I tell this story because today I got to thinking about the cycle of depression, numbness, and cutting. I noticed a lot of similarities to what happened at the race. When I'm depressed (sad/tired depressed rather than numb/anhedonia depressed) I don't actually get many urges, in terms of my addiction it's probably the easiest time. The thoughts don't come the way they do at other times, and I feel so bad that I know it wouldn't make a difference anyway, along with the fact that it's hard o find the energy. As terrible as it is to feel that way, it's so much better than being constantly triggered and tortured by urges. It's a relief just as much as it's horrible.

Then that feeling begins to pass, after however long, and usually the first hint that I get that I'm feeling better is that thoughts of cutting begin to return.

Much like the pain in my leg, followed by the blissful numbness that still wasn't quite right, followed by the sharp pain - my body feels the same way. The cycle isn't quite constant. I do get breaks from it all, where I feel OK, I get to be happy, without being triggered, although that's is a rare combination. That just seems like an illusion when the cycle is going on.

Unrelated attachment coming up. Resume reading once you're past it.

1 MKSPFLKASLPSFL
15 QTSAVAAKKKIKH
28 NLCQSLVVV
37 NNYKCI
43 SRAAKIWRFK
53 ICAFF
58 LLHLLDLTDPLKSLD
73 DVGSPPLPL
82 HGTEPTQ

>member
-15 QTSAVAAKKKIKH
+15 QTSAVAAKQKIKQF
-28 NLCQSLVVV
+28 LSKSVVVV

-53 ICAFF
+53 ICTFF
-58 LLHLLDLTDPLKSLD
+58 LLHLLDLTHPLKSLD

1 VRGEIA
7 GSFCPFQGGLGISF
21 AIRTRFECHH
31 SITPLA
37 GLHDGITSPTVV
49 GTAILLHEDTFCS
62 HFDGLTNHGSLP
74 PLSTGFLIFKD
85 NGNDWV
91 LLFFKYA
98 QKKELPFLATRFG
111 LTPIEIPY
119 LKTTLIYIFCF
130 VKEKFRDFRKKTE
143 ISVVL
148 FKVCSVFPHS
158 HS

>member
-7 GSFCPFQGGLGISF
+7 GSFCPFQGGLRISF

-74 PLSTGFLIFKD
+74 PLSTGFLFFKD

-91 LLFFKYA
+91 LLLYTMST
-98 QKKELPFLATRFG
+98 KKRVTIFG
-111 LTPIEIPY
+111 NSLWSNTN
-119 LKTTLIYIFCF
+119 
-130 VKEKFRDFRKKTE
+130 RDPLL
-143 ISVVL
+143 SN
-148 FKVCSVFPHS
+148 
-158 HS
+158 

Sunday, 7 May 2017

Quietness

My whole life I've been described as quiet. Sometimes when I was younger, it was interchangeable with shy but mostly, it was quiet. From my first school parents evening until the last, (with only one exception when I finally had a teacher who understood and while she agreed, she didn't call it a negative as every single other teacher had), I was described as quiet. It reached the point where my Mum would often open with 'We know, she's quiet' and they would laugh or just agree. My parents found it funny because in their words 'At home she never shuts up'. Often during these parents evenings, the teachers would try to give me tips on how to improve. It was without a doubt a failing to most of them. They'd ask me to 'simply' put my hand up just once per class. They'd try and make me laugh about it. They'd try to appeal to me, say that if I didn't talk, how would they know how I was doing? (It didn't take long for me to think 'Not my problem, find a way, accept that every student isn't exactly the same). None of it worked, and by the time I left school, I'd long accepted that I wasn't going to change, mainly because I had no desire to. I'd stressed myself out plenty over the years trying to change because everyone told me I should, because it suited them better. I wish I'd realised earlier that it really wasn't my problem.